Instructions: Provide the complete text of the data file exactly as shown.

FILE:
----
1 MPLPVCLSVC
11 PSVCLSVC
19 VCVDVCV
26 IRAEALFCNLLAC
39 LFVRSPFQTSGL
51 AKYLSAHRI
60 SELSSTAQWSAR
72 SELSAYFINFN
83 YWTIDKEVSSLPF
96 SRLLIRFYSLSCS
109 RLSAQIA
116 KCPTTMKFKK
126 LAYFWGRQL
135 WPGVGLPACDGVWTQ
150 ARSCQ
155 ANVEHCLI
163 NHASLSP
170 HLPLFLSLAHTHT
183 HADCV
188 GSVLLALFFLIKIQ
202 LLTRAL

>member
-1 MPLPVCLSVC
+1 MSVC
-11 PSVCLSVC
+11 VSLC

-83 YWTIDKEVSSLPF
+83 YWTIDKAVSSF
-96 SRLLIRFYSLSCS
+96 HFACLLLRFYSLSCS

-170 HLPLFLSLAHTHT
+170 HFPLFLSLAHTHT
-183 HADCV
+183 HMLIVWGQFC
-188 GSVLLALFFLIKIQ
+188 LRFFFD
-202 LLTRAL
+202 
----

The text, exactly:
1 MPLPVCLSVC
11 PSVCLSVC
19 VCVDVCV
26 IRAEALFCNLLAC
39 LFVRSPFQTSGL
51 AKYLSAHRI
60 SELSSTAQWSAR
72 SELSAYFINFN
83 YWTIDKEVSSLPF
96 SRLLIRFYSLSCS
109 RLSAQIA
116 KCPTTMKFKK
126 LAYFWGRQL
135 WPGVGLPACDGVWTQ
150 ARSCQ
155 ANVEHCLI
163 NHASLSP
170 HLPLFLSLAHTHT
183 HADCV
188 GSVLLALFFLIKIQ
202 LLTRAL

>member
-1 MPLPVCLSVC
+1 MSVC
-11 PSVCLSVC
+11 VSLC

-83 YWTIDKEVSSLPF
+83 YWTIDKAVSSF
-96 SRLLIRFYSLSCS
+96 HFACLLLRFYSLSCS

-170 HLPLFLSLAHTHT
+170 HFPLFLSLAHTHT
-183 HADCV
+183 HMLIVWGQFC
-188 GSVLLALFFLIKIQ
+188 LRFFFD
-202 LLTRAL
+202 